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Dani Cordaro: The Spunky Entrepreneur
Jenny, how much did you love Dani?
I love her. She’s the cutest, sweetest, most vibrant person.
She is wonderful, smart, sharp and such an entrepreneur badass woman.
I love her and I love all the different things that she tried until finding her special place.
She never gave up and she’s so open about not having children. There’s this vulnerable part of her life that she opened up about. She was so clear about it.
She’s so clear and positive about it. For her, it’s, “I don’t want them but I love being a part of other people’s children and being an aunt and being an auntie to my friend’s kids.”
Being a mama dog to two or three dogs. She’s wonderful. I hope you enjoy it.
I love her too. Piccolo PR.
Hi, Dani Cordaro. It’s so good to have you.
Thank you for having me. This is exciting.
Thank you for doing this.We always start at the bottom and work our way up. Click To Tweet
It’s my pleasure.
We’re happy to have you. Dani, you own a boutique PR firm, Piccolo. You’ve been doing this for the last few years.
I started the company a few years ago. About two or three years before that is when I got into PR. It’s been a number of years since I’ve been on the PR route.
Were you at a big firm before you had your own?
I was in a small one. I started off with the boutique one in Manhattan Beach. It was several career changes before I found this little firm. I didn’t have any experience so I started off with someone. It wasn’t a very good fit and so I said, “I’m going to try this on my own.”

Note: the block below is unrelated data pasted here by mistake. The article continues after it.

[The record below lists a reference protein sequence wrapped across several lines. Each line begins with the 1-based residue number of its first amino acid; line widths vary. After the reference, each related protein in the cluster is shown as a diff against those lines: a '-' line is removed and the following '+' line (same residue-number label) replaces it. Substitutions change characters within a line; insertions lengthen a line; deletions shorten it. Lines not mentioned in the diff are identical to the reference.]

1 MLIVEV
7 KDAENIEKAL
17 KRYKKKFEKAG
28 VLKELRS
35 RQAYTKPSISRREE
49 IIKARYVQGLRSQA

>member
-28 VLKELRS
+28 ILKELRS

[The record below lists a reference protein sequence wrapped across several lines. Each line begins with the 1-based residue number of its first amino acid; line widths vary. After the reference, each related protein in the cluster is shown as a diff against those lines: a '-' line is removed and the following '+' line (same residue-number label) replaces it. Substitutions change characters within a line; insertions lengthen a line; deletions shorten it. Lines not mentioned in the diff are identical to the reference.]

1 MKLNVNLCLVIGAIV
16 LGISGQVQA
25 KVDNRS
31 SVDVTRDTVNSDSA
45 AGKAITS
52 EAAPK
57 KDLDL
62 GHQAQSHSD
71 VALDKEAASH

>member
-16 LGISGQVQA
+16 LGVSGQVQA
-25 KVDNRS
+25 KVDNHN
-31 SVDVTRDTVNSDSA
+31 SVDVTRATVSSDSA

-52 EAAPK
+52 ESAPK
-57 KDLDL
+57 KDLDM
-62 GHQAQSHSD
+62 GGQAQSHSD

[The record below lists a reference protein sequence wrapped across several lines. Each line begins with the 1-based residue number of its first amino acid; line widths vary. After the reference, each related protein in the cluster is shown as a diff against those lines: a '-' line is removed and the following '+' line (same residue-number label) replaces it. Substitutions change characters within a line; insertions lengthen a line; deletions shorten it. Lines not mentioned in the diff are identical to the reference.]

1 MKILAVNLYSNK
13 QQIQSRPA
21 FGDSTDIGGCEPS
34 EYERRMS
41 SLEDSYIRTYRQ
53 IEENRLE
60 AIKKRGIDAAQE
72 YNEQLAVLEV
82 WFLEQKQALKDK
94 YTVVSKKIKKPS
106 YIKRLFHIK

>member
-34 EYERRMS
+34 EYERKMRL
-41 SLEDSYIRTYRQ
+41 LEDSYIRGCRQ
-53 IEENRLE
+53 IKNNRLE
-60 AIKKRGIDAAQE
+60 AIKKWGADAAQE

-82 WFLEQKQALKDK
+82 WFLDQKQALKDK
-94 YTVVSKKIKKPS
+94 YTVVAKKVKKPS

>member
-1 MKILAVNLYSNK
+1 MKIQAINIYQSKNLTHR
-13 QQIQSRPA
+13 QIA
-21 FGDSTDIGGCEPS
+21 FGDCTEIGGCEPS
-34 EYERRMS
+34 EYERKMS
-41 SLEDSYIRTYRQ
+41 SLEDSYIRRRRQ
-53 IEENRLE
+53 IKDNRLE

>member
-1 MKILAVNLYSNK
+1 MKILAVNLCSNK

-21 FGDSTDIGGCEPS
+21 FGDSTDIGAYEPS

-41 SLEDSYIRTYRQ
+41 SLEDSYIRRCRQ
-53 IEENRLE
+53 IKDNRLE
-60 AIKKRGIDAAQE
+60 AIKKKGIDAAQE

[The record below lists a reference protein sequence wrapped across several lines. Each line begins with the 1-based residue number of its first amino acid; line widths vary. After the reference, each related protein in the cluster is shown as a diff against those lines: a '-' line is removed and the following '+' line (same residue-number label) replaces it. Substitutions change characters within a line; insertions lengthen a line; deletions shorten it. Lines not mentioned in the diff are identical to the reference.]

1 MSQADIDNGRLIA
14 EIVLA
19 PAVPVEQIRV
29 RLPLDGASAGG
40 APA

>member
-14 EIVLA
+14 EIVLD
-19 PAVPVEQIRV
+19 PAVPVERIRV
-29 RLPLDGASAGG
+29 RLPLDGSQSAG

What gave you that courage?
I don’t know if it was courage or if it was you get to the point of unhappiness. The only thing that’s going to change is me. I needed to do something about it. At that time, my husband was traveling a lot for work. I was like, “I’m not going to see him if I’m working for someone.” That makes sense. I wanted to be able to have that luxury in his career. He may travel a lot and I wanted something that I could do the same.
Can you take us back to those first few months of starting your own PR firm from scratch? What was that like?
It’s scary. I hate mornings and I used to have to get up super early and get to the office. When I started my own firm, I was able to have a little bit more leeway because I was working from home. I had an office there and I still have a home office. I was able to more or less roll out of bed, throw on something comfy, have a great cup of coffee and then get to work without having someone looking over your shoulders or that hustle and bustle. For me, that was such a huge change and lovely. I was happy not to have to get up in the morning. With the work, it was slow at the beginning. It had to try to build my clientele and figure out what I was doing but I was excited.
How did you do that? Did you take anybody from your old firm?
When I left and I was like, “I can’t be here anymore, this isn’t a good fit,” I had some clients. They ended up coming over and saying, “We want to work with someone else. We’ve enjoyed working with you. Would you accept us?” I was hesitant at first because I didn’t want to steal this person.
Did that create animosity?
A little bit.
That’s honest because that’s true.
I felt that’s just the way business is. I felt very bad at first, but I knew that this is how it was going to start. I call these clients. They’re still my angels and they’re part of my family.
Are they still your client?
Yes, absolutely. Producers, they’re still my client. They know me. They were at my wedding. They are like family. I call them my brother and sister. It’s lovely.
How have you sustained that relationship with clients that you’ve had for many years while building new clients?